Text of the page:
Game Development Reference
OBJECT-ORIENTED GAME DESIGN
In this topic, I've described AS3.0 as an object-oriented programming language ,
which means that objects are at the very center of the programming universe. If that
still sounds hopelessly vague, don't worry; by the end of this chapter, you'll know
exactly what this means and the power it can give you as a game designer.
Up until this point in the topic, all the programming has been done inside one class:
I]ej. You set the FLA's document class in the ?h]oo field of the movie's Properties
panel. This means that the I]ej class runs automatically when the SWF file runs. This
style of programming is known as procedural programming . Procedural programs
are composed using methods to build the program modularly. Each method does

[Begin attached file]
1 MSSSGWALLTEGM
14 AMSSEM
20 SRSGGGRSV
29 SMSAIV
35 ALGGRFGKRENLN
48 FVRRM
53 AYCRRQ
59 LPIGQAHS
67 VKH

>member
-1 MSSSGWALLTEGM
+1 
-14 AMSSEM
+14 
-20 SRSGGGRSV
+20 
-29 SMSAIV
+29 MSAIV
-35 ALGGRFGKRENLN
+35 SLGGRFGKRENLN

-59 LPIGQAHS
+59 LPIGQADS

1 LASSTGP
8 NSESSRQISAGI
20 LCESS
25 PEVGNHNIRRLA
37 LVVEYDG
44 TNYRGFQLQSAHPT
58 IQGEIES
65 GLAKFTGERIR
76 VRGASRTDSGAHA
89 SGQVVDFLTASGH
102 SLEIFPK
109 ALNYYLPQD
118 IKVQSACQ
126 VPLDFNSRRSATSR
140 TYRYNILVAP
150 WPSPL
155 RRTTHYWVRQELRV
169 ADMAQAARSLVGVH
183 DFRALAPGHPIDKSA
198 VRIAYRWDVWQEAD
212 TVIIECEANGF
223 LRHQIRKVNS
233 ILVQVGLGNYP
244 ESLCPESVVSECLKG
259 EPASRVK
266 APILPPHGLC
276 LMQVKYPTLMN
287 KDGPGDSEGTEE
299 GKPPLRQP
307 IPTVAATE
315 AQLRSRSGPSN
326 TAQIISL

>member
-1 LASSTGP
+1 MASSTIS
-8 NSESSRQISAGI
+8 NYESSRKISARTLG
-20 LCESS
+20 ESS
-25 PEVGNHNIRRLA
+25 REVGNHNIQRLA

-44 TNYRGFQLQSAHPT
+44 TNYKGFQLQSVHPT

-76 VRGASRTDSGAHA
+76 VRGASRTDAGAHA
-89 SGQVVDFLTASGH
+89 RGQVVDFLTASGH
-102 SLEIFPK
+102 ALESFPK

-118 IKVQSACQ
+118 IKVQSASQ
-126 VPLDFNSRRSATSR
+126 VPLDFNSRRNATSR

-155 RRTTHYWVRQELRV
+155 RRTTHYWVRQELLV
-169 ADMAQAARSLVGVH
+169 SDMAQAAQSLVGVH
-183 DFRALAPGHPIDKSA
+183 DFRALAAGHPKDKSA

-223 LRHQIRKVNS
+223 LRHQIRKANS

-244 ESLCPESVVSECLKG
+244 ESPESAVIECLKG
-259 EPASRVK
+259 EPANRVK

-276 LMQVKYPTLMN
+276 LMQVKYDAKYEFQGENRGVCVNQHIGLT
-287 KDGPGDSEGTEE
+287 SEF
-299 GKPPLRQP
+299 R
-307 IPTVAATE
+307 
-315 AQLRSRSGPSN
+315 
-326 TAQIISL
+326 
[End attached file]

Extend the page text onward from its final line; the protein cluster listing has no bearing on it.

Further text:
a specific job or solves a specific problem, and the program is built by all these
methods working together. The number guessing game from Chapter 5 is a classic
example of a procedural program.
Procedural programming is quick, convenient, and a great way to write programs and
small games. In many cases, a procedural solution is a better solution to a program-
ming problem than an object-oriented solution. The only problem is that sooner or
later the complexity of your games will increase, so trying to cram them all into one
class file, or even a few related ActionScript files, becomes really impractical. That's
the point at which taking a look at the object-oriented way of doing things will make
a lot of sense.